Residents of the Aglandjia area of Nicosia on Thursday accused authorities of apathy to their plight – rockslides – and warned of possible casualties in the future unless the government changes its tune.
The matter came up at the House interior affairs committee, where Aglandjia mayor Andreas Constantinou made an urgent plea for financial assistance to clean up the debris from slides from rocky outcrops – many of which located right next to homes.
He made special mention of the landslide occurring after the earthquake of January 12. It took about 30 trucks to remove the rocks and dirt that fell into people’s yards.
Luckily, the mayor said, that event happened in the early morning hours when people were asleep. Had it taken place later in the day, there might have been fatalities.
And the situation remains precarious.
“Every day we wake up and make the sign of the cross, just thinking when the next landslide might happen,” Constantinou remarked.
According to the mayor, the Ministry of the Interior has green-lit €500,000 for clearing debris from landslides, but only on state-owned land in the area. The ministry did not approve any funds for clearing debris on private-owned land.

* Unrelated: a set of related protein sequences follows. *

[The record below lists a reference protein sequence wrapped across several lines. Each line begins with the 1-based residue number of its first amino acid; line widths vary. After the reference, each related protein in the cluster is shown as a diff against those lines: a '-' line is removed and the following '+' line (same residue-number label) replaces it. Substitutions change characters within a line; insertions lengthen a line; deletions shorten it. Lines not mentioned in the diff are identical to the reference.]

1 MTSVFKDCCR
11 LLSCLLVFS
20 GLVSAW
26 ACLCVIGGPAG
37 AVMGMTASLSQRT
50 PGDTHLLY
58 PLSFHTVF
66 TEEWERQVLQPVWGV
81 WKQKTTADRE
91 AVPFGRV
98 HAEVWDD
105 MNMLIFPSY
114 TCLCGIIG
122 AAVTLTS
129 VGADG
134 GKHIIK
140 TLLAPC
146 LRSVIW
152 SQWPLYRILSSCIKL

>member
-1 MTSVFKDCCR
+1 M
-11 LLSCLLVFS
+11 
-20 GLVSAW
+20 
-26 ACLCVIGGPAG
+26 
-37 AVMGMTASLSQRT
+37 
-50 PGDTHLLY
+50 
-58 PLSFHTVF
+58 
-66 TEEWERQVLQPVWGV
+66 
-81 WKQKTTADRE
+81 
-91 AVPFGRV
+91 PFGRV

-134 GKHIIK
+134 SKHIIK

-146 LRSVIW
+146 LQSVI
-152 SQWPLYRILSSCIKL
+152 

A 2017 study found that restoration works – both on state and private lands – would cost €1.82 million.
Following the earthquake of January 12, the municipality asked the ministry for help in restoring private residential areas. The ministry replied that the collapse of the rock face was unrelated to the earthquake, as it took place on the day after the tremor.
The municipality was therefore not eligible for financial assistance, and had to tap into own funds for the debris clearance works.
Moreover, Constantinou reported that two caves at Skali Aglandjia – which used to host cafeterias – have collapsed.
MPs heard that the Geological Survey Department has completed a study indicating the dangerous areas in Nicosia. The study, to be published soon, will alert members of the public as to the hazardous areas in the capital and also the potential extra costs should they want to build a house.
Committee chair Aristos Damianou (Akel) later told media it is inconceivable that the state refuses to make funds available for restoring damage on privately owned land.
“Human life is not measured by whether the land is private or state-owned,” he said.
The deputy called on the government to change its policy and release the necessary funds.